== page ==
Colloidal self-assembly at an interface

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Edited by Qichao Hu

September 19th, 2010

reference: [1]

It is well known that colloidal particles can form at the interfaces between liquids. This phenomenon can be used to self-assemble colloidal particles and ultimately to synthesize new materials.

The colloidal particles' ability to bind to liquid and stabilize emulsion is guided by the need to minimize interfacial energy. When a particle moves from a liquid to a liquid-liquid interface, the change in free energy is

<math>\Delta G=-\pi R^2\gamma_{OW} (1-\cos\theta_C)^2</math>

where <math>R</math> is the particle radius, <math>\gamma_{OW}</math> is the energy per unit area of the liquid-liquid interface, and <math>\theta_C</math> is the contact angle. The contact angle is related to the energy per unit area of the various interfaces through: <math>\cos\theta_C=(\gamma_{PO}-\gamma_{PW})/\gamma_{OW}</math>, where <math>\gamma_{PO}</math> is at the particle-oil interface, and <math>\gamma_{PW}</math> is at the particle-water interface.

The paper focuses on how to control the assembly of colloidal particles at liquid-liquid interfaces. The control methods are divided into two categories: controlling the geometry at the interface, and controlling the particle-particle interaction at the interface.

1) Controlling geometry at the interface

1.1) droplets as templates

When introducing a liquid into another liquid, the droplets can be used as templates for the colloidal particle formation. Although the particles need to be treated such that they readily absorb at the surface, and sometimes coagulants are added to create rigid structures.

The following image shows octanol droplets in water, and the formation of latex particles on the droplet surfaces. Droplet1.jpg

1.2) flat interfaces

One challenge with the self-assembling colloidal particles at the interfaces is transferring them to a solid substrate. A solution is the dip-coating technique. This relies on the onset of capillary force during the evaporation of the liquid.

One such example is shown in the figure below, where the oil-water interface is lowered to confine the particles between the interface and a solid glass substrate.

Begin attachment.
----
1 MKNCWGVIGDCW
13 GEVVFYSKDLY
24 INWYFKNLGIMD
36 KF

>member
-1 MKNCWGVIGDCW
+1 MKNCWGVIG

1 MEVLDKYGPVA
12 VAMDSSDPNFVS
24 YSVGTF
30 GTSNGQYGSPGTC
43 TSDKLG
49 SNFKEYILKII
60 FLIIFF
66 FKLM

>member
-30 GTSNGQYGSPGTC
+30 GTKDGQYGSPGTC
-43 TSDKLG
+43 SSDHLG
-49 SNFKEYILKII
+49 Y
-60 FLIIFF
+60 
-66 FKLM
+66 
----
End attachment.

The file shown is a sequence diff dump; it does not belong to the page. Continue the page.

As the interface approaches the particles, the particles still remain in the water, since the interface deforms under disjoining pressure. This interface deformation leads to capillary force, which aligns the particles into orderly structures.

1.3) interface between bicontinuous fluids

In addition to having two immiscible liquids such as oil and water, another way to create interface is through phase separation. One example is to rapidly cool a homogeneous mixture. The resulting decomposition leads to phase separation and bicontinuous domains, which under gravity and interfacial energy minimization principle, grow into bulk phases.

The following image shows a water-lutidine mixture with silica particles. We observe phase separation after cooling.


The particle networks formed during the cooling and phase separation is preserved. And adjusting the particle size and concentration, the shear modulus can be tuned over a wide range. The advantage of this system is that the two fluids involved in the phase separation can flow simultaneously and independently even if it is a gel overall.

2) Controlling properties of particles

2.1) Particle shape and size

While small spherical colloids can penetrate and stick onto an interface without distorting it, non-spherical or larger spherical colloids must distort the interface to maintain constant contact angle. For example, in the case of ellipsoidal particles, coatings can be applied to change the contact angle and thus the pattern of aggregation. The principle is to minimize the interfacial distortion.


2.2) Wettability

Introducing surfactants to the particles to change the wettability or hydrophilicity can have dramatic influence on the interaction between the particles and the liquid-liquid interface.

In the following image, when electrolyte (ionic surfactants) is added to the water, the particles at the oil-water interface for crystals. However, when the electrolyte concentration is further increased, the size of the aggregate crystals decreases. This is due to the change in the wettability and in the oil-water surface tension, which affect the capillary force between the aggregate crystals.


There are still many problems about the interaction between particles at liquid-liquid interface that we need to understand, for example in the image below.


The advantage is that colloidal particles can be resolved and tracked and dyed using optical microscopy, unlike atoms or molecules. This gives us a window on the fundamental mechanisms of self-assembly and phase transitions.